Holy, Holy, Holy Lord God Almighty, who was, and is, and is to come.
Navarre Commentary on salvation: Christian tradition, on the basis of this and other Gospel passages (cf. Jn 10:11), applies this parable to Christ, the Good Shepherd, who misses and then seeks out the lost sheep: the Word, by becoming man, seeks out mankind, which has strayed through sinning. Here is St Gregory the Great’s commentary: “He put the sheep on his shoulders because, on taking on human nature, he burdened himself with our sins” (In Evangelia homiliae, II, 14).
This does not mean that our Lord does not value the perseverance of the just: he is simply emphasizing the joy of God and the saints over the conversion of a sinner. This is clearly a call to repentance, to never doubt God’s readiness to forgive. “Another fall, and what a fall! … Must you give up hope? No. Humble yourself and, through Mary, your Mother, have recourse to the merciful Love of Jesus. A miserere, and lift up your heart! And now begin again” (J. Escrivá, The Way)
Holy, Holy, Holy Lord God of Hosts, the whole earth is filled with Thy Glory.
11 Then He said: “A certain man had two sons. 12 And the younger of them said to his father, ‘Father, give me the portion of goods that falls to me.’ So he divided to them his livelihood. 13 And not many days after, the younger son gathered all together, journeyed to a far country, and there wasted his possessions with [d]prodigal living. 14 But when he had spent all, there arose a severe famine in that land, and he began to be in want. 15 Then he went and joined himself to a citizen of that country, and he sent him into his fields to feed swine. 16 And he would gladly have filled his stomach with the [e]pods that the swine ate, and no one gave him anything.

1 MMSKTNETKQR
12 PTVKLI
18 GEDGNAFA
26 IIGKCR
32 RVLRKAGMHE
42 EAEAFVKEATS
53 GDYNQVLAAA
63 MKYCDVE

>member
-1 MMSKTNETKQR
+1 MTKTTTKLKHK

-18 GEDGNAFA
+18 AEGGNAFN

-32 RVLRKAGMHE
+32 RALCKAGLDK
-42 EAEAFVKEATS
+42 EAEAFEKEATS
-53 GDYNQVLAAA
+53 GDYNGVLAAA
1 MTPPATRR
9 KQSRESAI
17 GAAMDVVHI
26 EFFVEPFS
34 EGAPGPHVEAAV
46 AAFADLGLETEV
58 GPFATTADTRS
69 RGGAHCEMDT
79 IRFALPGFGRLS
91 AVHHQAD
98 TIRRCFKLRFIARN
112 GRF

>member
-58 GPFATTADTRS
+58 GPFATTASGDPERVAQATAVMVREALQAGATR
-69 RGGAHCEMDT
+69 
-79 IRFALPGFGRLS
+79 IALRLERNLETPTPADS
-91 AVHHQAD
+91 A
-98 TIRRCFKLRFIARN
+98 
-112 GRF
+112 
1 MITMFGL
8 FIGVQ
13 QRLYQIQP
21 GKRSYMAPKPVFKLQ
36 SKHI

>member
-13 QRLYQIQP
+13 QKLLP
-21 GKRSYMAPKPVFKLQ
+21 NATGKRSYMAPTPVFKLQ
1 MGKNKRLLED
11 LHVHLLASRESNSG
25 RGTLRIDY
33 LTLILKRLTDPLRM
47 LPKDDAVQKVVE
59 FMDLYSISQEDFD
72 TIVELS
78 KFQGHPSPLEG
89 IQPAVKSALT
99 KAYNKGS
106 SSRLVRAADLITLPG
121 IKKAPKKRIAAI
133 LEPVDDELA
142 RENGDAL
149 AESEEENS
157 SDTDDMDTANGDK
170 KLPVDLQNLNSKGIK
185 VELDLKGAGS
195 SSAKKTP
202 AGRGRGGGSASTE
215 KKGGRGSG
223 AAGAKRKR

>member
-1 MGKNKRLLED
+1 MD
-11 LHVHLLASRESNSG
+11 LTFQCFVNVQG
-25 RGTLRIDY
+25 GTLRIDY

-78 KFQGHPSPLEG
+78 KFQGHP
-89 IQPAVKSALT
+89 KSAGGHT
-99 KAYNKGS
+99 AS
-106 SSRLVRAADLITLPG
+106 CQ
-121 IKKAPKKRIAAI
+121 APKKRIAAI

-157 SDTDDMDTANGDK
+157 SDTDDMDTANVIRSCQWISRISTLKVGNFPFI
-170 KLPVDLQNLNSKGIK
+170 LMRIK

17 “But when he came to himself, he said, ‘How many of my father’s hired servants have bread enough and to spare, and I perish with hunger! 18 I will arise and go to my father, and will say to him, “Father, I have sinned against heaven and before you, 19 and I am no longer worthy to be called your son. Make me like one of your hired servants.” ’
20 “And he arose and came to his father. But when he was still a great way off, his father saw him and had compassion, and ran and fell on his neck and kissed him. 21 And the son said to him, ‘Father, I have sinned against heaven and in your sight, and am no longer worthy to be called your son.’
22 “But the father said to his servants, [f]‘Bring out the best robe and put it on him, and put a ring on his hand and sandals on his feet. 23 And bring the fatted calf here and kill it, and let us eat and be merry; 24 for this my son was dead and is alive again; he was lost and is found.’ And they began to be merry.
Christ with me, Christ before me,
Christ behind me, Christ in me,
Christ beneath me, Christ above me,
Christ on my right, Christ on my left,
Christ when I lie down, Christ when I sit down,
Christ when I arise,
Christ in the heart of every man who thinks of me,
Christ in the mouth of everyone who speaks of me,
Christ in every eye that sees me,
Christ in every ear that hears me.
(St. Patrick’s Breastplate prayer excerpt)
Commentary on first part of the Prodigal son…
His memory of home and his conviction that his father loves him cause the prodigal son to reflect and to decide to set out on the right road. “Human life is in some way a constant returning to our Father’s house. We return through contrition, through the conversion of heart which means a desire to change, a firm decision to improve our life and which, therefore, is expressed in sacrifice and self-giving. We return to our Father’s house by means of that sacrament of pardon in which, by confessing our sins, we put on Jesus Christ again and become his brothers, members of God’s family” (J. Escrivá, Christ is passing by, 64).
20-24 God always hopes for the return of the sinner; he wants him to repent. When the young man arrives home his father does not greet him with reproaches but with immense compassion, which causes him to embrace his son and cover him with kisses.
O Come let us worship and fall down before Christ, O Son of God, Who didst rise from the dead, save us who chant unto Thee, Alleluia.